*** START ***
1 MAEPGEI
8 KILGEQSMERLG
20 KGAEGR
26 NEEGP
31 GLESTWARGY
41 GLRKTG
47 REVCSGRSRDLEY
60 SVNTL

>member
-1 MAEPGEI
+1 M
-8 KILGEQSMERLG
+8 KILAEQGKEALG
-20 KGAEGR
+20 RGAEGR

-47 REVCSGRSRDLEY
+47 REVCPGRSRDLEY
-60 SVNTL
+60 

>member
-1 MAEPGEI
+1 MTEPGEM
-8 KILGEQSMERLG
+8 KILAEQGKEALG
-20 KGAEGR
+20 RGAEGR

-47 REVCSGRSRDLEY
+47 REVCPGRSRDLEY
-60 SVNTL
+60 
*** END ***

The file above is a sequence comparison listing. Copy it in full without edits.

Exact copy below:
1 MAEPGEI
8 KILGEQSMERLG
20 KGAEGR
26 NEEGP
31 GLESTWARGY
41 GLRKTG
47 REVCSGRSRDLEY
60 SVNTL

>member
-1 MAEPGEI
+1 M
-8 KILGEQSMERLG
+8 KILAEQGKEALG
-20 KGAEGR
+20 RGAEGR

-47 REVCSGRSRDLEY
+47 REVCPGRSRDLEY
-60 SVNTL
+60 

>member
-1 MAEPGEI
+1 MTEPGEM
-8 KILGEQSMERLG
+8 KILAEQGKEALG
-20 KGAEGR
+20 RGAEGR

-47 REVCSGRSRDLEY
+47 REVCPGRSRDLEY
-60 SVNTL
+60 